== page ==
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DIC (disseminated intravascular coagulation)

Alternative names

Consumption coagulopathy


DIC is a disorder of diffuse activation of the clotting cascade that results in depletion of clotting factors in the blood.

Causes, incidence, and risk factors

Disseminated intravascular coagulation (DIC) occurs when the blood clotting mechanisms are activated throughout the body instead of being localized to an area of injury. Small blood clots form throughout the body, and eventually the blood clotting factors are used up and not available to form clots at sites of tissue injury. Clot dissolving mechanisms are also increased. This disorder is variable in its clinical effects, and can result in either clotting symptoms or, more often, bleeding. Bleeding can be severe. DIC may be stimulated by many factors including infection in the blood by bacteria or fungus, severe tissue injury as in burns and head injury , cancer , reactions to blood transfusions, and obstetrical complications such as retained placenta after delivery.

Risk factors are recent sepsis , recent injury or trauma, recent surgery or anesthesia, complications of labor and delivery, leukemia or disseminated cancer, recent blood transfusion reaction , and severe liver disease .


  • Bleeding, possibly from multiple sites in the body
  • Thrombosis formation evidenced by bluish coloration of the fingers
  • Sudden onset of bruising

Signs and tests

  • Elevated fibrin and/or fibrinogen degradation products
  • Decreased serum fibrinogen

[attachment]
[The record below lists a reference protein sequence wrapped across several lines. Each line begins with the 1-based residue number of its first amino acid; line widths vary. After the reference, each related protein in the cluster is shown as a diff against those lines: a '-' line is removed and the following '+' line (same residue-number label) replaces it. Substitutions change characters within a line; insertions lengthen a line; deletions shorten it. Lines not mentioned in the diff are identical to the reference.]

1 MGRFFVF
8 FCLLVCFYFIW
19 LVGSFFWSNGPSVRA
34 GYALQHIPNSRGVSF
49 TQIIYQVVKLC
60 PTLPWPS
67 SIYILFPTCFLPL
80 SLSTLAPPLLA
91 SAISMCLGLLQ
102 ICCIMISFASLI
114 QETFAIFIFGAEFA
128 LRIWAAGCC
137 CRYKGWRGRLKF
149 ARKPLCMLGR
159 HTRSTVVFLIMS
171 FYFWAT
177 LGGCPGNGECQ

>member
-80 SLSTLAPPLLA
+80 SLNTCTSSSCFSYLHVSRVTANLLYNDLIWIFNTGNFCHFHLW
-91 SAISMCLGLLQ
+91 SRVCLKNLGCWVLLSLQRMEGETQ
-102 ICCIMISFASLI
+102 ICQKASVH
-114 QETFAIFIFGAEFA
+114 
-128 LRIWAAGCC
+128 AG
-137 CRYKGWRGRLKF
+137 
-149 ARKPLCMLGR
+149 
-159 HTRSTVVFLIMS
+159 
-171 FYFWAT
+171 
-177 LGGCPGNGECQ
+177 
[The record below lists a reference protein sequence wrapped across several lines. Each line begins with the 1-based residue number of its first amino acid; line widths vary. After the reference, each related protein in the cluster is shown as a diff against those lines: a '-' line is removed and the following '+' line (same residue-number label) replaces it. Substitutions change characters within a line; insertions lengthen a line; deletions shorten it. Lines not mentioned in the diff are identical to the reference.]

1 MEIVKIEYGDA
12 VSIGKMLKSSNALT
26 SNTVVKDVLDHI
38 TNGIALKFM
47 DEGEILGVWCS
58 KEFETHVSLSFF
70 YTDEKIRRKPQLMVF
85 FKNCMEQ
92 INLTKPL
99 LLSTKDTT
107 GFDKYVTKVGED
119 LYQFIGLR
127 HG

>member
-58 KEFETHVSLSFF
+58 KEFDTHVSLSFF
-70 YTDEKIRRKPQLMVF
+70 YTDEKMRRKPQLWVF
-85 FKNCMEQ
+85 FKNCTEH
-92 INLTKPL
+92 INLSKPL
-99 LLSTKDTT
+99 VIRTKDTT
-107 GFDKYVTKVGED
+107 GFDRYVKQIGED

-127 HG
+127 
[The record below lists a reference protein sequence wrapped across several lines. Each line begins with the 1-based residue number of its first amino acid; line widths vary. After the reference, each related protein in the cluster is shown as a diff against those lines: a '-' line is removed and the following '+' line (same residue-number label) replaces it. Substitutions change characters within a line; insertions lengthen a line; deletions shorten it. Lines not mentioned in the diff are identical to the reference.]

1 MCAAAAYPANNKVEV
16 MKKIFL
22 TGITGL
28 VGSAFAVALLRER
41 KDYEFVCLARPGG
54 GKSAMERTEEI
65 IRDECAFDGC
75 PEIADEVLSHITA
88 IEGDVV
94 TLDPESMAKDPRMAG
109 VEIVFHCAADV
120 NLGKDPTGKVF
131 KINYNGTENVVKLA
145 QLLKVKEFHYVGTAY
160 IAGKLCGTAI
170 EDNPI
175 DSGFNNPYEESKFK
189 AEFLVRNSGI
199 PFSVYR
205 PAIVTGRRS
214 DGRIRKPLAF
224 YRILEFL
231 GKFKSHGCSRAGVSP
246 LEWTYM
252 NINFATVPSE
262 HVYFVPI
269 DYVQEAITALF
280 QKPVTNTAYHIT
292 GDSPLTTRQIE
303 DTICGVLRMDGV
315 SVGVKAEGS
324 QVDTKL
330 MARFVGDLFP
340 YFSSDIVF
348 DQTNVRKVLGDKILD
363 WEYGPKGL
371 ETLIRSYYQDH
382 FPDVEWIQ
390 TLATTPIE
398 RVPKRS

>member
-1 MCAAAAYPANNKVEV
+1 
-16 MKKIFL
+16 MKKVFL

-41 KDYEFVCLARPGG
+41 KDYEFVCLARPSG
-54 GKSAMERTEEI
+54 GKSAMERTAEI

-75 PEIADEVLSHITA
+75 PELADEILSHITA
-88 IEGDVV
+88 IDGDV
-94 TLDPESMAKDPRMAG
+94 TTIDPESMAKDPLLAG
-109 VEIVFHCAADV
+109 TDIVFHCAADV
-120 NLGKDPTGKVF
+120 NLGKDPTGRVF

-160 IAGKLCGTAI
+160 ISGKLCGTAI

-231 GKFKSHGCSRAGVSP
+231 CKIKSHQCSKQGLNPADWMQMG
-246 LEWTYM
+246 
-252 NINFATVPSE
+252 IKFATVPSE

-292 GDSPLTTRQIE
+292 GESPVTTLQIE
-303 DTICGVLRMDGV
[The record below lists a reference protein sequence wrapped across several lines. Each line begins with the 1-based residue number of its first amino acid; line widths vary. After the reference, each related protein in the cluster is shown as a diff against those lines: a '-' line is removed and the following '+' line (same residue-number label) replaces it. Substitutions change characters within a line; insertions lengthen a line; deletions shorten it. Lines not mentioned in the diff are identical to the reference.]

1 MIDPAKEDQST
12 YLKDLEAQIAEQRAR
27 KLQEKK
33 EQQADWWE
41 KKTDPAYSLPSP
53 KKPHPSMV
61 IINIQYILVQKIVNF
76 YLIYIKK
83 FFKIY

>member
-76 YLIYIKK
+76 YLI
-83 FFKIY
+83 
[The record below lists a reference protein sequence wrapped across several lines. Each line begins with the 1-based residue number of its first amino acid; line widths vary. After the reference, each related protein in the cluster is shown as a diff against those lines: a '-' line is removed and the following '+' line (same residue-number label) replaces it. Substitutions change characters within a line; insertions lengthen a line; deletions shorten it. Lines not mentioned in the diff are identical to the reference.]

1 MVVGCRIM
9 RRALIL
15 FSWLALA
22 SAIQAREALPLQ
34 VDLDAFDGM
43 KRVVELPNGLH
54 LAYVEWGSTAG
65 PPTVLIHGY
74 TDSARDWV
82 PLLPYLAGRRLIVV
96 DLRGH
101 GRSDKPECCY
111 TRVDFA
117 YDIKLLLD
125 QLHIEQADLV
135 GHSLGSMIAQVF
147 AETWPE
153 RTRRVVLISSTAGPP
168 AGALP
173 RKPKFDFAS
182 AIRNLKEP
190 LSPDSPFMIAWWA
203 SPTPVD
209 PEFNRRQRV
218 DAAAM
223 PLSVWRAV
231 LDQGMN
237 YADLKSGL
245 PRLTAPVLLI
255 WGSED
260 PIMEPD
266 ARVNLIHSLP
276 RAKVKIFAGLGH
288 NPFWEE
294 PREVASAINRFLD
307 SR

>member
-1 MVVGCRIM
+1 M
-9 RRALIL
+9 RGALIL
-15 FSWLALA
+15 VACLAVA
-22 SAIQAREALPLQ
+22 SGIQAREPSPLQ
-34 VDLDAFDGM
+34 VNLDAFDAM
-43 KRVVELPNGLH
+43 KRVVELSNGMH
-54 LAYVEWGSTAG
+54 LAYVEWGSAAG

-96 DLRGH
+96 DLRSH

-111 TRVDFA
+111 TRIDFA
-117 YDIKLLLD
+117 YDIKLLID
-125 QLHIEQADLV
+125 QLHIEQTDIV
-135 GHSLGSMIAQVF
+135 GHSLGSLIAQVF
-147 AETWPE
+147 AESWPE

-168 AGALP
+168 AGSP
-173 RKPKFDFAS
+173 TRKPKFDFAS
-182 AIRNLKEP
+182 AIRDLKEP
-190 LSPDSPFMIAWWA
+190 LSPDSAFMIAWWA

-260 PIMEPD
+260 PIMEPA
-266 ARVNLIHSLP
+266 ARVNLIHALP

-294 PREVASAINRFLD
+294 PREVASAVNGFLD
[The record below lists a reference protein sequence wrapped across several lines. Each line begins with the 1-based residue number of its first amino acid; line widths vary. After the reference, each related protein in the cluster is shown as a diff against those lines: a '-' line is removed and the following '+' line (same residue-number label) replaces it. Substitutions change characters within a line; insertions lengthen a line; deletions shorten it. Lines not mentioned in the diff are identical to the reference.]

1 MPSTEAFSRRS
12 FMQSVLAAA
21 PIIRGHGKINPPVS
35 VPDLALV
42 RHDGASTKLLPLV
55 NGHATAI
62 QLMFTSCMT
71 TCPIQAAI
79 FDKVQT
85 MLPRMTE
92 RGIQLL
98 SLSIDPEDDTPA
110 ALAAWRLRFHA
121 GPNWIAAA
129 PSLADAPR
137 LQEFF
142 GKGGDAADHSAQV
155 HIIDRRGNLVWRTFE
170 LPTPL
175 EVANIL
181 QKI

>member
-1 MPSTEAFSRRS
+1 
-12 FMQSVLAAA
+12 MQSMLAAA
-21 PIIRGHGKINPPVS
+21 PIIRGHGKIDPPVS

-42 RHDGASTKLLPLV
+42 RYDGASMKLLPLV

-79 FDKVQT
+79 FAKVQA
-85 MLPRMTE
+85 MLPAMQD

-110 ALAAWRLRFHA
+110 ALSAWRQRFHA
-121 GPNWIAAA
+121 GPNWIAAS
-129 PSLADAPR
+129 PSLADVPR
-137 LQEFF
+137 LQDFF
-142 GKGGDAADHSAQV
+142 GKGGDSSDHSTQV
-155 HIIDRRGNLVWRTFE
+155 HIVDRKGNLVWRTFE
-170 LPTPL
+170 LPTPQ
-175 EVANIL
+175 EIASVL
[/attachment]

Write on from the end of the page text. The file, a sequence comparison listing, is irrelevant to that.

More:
• Increased prothrombin time
  • Increased PTT
  • Platelet count
  • Thrombin time test


The objective of treatment is to determine the underlying cause of DIC and provide treatment for it.

Replacement therapy of the coagulation factors is achieved by transfusion of fresh frozen plasma. Cryoprecipitates may also be used if fibrinogen is significantly decreased. Heparin, a medication used to prevent thrombosis, is sometimes used in combination with replacement therapy.

Expectations (prognosis)

The underlying disease that causes the disorder will usually predict the probable outcome.


  • Severe bleeding
  • Stroke
  • Ischemia (lack of blood flow) of extremities or organs

Calling your health care provider

Go to the emergency room or call the local emergency number (such as 911) if continued bleeding of unknown cause is present.


Get prompt treatment for conditions known to precipitate the disorder.

Update Date: 6/5/2003

Ezra E. W. Cohen, M.D., Section of Hematology/Oncology, Department of Medicine, The University of Chicago, Chicago, IL. Review provided by VeriMed Healthcare Network.

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Last updated: Tue, 06 Jan 2009 00:20:03 GMT